Well, "the main safe is in the men’s head."

PS It is ridiculous to watch how someone, filming a video, with his tongue sticking out with effort, follows the rules of treatment.
But it’s even funnier to see clowns who are outraged if they see a “violation” in the video. LOL

PPS It doesn't matter how old the device is. The only important thing is how good it is.
As practice shows, some newfangled crafts (we will not point fingers ;-)) are much more dangerous to use than antiques in the hands of a competent user.
 

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The longer this thread runs the more I am reminded why many people who wish to carry still opt for small transfer bar revolvers in potent calibers. The thought of accidentally dropping a pistol and having it discharge is scary as it gets.
 

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A matter of preference.
But whatever they say, revolvers are both more reliable and safer than auto-pistols.
Especially given the quality of work of current mass manufacturers.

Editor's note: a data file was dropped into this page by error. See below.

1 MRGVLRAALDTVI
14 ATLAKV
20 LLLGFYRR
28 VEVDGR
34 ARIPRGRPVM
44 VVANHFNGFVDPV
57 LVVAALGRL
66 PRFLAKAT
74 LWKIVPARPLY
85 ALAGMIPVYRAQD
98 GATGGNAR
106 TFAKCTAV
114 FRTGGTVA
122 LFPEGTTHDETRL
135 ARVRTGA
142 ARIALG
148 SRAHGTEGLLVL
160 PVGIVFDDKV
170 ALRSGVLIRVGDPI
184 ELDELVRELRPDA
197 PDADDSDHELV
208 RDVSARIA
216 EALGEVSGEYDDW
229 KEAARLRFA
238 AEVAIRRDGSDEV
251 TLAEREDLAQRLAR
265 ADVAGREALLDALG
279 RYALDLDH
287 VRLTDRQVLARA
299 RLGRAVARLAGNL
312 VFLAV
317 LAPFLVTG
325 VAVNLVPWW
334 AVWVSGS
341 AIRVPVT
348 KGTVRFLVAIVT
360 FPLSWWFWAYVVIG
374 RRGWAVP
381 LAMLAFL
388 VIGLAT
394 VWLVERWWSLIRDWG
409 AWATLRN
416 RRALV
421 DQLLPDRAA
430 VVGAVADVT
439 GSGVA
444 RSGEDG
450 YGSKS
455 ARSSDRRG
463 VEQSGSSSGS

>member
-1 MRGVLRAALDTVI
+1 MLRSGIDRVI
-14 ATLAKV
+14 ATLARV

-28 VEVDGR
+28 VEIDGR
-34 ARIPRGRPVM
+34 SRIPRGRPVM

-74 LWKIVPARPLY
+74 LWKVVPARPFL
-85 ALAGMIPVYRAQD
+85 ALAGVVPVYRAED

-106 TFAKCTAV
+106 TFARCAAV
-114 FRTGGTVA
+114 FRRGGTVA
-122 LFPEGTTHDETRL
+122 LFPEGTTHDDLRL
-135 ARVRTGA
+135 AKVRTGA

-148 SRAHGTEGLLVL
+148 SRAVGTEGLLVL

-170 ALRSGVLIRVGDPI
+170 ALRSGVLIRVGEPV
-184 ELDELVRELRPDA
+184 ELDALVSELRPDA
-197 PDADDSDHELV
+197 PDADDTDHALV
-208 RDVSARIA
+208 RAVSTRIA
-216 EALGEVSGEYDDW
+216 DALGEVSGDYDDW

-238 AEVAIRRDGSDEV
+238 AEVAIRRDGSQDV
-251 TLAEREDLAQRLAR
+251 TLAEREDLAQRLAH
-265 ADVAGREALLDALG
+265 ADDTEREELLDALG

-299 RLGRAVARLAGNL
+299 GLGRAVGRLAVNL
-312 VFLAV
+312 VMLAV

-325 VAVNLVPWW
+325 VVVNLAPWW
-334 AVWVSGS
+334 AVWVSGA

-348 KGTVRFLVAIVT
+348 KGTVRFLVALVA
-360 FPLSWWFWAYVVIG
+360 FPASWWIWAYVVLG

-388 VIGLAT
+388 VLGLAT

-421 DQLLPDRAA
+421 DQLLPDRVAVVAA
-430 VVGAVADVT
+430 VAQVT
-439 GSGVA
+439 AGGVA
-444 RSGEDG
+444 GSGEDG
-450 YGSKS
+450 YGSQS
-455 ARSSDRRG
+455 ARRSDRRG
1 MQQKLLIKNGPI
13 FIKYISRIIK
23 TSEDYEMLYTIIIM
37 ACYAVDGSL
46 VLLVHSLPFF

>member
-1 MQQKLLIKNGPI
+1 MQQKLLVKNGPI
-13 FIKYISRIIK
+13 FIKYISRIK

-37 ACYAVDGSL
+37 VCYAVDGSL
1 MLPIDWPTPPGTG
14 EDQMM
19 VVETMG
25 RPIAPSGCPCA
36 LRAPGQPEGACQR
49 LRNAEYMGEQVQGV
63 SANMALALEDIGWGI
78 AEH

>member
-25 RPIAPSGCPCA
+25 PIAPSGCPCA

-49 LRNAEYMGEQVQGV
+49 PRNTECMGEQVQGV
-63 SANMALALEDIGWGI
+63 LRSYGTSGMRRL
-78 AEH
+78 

Even a lousy-made revolver is still more reliable than a anyhow-made pistol.

PS Looking at the "new" models, it seems that SolidWorks began to teach elementary schools and organize "pistol design competition." LOL
 

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Discussion Starter #18
A matter of preference.
But whatever they say, revolvers are both more reliable and safer than auto-pistols.
Especially given the quality of work of current mass manufacturers.
Even a lousy-made revolver is still more reliable than a anyhow-made pistol.

Consider yourself included in the group of people this thread title refers to, stupid people stating stupid opinions quite confidently.
 

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Consider yourself included in the group of people this thread title refers to, stupid people stating stupid opinions quite confidently.
Are you talking to the mirror?
Commendable self-criticism ... LOL

I happened to see a lot of revolvers.
Everyones and different.
Including British revolvers made at the turn of the century. Worn out so that it’s scary to shoot from them.
And the Russian Nagants made of **** steel became hungry teens.
And various modern revolvers made at the lowest cost, including home-made ones.

All of them, obliquely and crookedly, but work.

And now, compare the reliability of, say, the original Walthers with fakes from Interarms ... LOL
 

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Discussion Starter #20
Röhm revolvers, proudly made in Germany. Coming apart in your hands while you merely look at them.